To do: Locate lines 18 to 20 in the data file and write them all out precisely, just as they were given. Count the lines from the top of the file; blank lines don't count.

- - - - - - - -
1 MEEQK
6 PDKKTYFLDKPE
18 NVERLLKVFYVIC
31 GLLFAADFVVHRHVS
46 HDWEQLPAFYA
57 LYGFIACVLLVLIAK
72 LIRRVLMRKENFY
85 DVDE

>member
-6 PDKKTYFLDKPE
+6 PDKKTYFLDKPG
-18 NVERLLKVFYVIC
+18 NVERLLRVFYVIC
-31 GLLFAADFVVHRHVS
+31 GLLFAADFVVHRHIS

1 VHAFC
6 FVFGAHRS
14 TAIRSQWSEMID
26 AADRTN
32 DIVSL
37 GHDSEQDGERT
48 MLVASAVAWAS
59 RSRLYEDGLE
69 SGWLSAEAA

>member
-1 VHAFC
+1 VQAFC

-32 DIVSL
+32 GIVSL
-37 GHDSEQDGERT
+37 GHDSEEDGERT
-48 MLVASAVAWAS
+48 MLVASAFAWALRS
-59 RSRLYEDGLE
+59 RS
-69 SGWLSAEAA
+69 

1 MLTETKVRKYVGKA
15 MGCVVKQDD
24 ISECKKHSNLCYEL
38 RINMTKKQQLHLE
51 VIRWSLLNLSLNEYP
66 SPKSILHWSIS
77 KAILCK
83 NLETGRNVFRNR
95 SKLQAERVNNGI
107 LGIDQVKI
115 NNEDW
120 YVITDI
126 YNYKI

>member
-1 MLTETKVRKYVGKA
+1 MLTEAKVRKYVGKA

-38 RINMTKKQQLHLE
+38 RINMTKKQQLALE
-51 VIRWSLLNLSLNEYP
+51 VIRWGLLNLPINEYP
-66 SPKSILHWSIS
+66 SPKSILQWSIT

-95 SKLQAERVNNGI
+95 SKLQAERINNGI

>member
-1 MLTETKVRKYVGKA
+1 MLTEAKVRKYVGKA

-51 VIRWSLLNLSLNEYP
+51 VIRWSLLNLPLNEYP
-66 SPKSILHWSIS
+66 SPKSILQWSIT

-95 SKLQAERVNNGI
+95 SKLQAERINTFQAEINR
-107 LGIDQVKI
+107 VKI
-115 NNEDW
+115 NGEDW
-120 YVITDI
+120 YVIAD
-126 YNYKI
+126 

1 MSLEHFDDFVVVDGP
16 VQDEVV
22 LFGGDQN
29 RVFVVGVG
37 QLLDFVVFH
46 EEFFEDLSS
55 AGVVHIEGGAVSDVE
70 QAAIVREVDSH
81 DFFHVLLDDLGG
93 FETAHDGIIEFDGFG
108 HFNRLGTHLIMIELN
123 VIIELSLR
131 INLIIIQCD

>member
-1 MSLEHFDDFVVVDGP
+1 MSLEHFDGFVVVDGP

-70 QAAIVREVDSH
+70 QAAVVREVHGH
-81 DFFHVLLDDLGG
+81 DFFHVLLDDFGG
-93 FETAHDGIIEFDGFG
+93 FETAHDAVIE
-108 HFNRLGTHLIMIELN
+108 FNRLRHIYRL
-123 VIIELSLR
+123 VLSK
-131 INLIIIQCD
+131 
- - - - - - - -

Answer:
14 TAIRSQWSEMID
26 AADRTN
32 DIVSL